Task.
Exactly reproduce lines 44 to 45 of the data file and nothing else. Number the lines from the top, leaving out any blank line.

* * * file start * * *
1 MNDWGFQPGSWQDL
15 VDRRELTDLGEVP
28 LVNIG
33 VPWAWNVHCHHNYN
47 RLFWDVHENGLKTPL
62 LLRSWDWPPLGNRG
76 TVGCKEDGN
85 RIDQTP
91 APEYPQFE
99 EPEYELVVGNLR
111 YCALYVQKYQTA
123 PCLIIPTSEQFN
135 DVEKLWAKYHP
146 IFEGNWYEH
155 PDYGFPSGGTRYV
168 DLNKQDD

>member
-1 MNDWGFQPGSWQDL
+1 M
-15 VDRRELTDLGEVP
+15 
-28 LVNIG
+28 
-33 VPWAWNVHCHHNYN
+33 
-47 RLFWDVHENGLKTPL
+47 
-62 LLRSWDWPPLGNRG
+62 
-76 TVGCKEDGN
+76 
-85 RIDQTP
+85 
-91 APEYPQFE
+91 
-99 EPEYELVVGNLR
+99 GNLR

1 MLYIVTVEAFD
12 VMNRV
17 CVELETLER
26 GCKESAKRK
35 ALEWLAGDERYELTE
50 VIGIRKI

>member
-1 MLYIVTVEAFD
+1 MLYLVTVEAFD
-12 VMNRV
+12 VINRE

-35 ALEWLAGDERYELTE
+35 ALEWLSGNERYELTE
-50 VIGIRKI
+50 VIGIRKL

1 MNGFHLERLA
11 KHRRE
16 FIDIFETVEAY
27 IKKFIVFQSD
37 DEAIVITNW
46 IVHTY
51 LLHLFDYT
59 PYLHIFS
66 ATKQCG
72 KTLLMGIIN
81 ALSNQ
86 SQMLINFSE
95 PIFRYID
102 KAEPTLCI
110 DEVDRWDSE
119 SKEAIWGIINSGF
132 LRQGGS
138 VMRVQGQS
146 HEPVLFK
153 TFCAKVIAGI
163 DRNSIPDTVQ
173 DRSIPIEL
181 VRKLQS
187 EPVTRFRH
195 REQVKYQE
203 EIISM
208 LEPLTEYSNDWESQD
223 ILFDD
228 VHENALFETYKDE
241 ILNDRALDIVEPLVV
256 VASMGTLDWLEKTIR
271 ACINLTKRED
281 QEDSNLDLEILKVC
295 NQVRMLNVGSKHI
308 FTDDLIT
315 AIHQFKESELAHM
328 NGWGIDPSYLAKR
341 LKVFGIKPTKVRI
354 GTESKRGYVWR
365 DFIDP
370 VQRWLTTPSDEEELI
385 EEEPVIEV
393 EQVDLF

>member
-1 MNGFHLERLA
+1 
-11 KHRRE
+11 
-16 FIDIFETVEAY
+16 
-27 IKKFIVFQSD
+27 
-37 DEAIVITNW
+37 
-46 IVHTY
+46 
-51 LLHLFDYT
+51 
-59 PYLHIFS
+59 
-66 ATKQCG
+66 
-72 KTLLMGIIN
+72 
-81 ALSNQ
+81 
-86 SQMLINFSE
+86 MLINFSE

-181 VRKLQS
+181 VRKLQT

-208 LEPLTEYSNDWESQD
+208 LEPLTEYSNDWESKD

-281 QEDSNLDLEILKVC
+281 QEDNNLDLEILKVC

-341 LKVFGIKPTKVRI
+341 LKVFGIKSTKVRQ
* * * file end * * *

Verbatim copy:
>member
-1 MLYIVTVEAFD